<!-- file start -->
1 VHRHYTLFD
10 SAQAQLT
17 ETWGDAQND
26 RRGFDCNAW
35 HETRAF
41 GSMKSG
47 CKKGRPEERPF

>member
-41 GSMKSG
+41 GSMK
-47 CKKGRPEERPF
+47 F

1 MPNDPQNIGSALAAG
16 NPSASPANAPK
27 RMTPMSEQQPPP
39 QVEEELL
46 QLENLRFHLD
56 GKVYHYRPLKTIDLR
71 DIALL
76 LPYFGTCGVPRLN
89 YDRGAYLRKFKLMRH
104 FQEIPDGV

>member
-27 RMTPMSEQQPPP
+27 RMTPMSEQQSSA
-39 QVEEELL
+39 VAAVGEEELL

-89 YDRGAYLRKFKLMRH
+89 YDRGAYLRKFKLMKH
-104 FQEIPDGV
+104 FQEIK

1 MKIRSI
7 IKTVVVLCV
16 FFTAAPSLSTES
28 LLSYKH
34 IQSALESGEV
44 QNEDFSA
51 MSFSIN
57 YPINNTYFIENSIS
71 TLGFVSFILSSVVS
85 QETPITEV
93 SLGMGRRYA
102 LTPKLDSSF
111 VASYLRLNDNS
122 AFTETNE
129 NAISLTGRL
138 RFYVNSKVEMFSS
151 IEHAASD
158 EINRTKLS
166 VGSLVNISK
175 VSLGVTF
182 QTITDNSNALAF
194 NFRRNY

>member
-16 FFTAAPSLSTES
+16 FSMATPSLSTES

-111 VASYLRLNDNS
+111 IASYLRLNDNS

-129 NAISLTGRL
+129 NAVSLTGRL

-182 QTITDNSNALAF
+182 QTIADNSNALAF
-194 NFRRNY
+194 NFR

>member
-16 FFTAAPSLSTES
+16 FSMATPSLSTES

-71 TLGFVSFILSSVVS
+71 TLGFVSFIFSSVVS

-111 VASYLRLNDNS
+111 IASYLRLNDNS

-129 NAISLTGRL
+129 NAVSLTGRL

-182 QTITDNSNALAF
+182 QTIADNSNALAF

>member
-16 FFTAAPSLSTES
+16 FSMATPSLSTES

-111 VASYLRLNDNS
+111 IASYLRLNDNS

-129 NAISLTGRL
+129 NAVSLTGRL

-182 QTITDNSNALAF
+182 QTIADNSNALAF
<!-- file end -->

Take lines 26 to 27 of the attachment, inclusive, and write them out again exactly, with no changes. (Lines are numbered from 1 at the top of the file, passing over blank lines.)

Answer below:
-39 QVEEELL
+39 VAAVGEEELL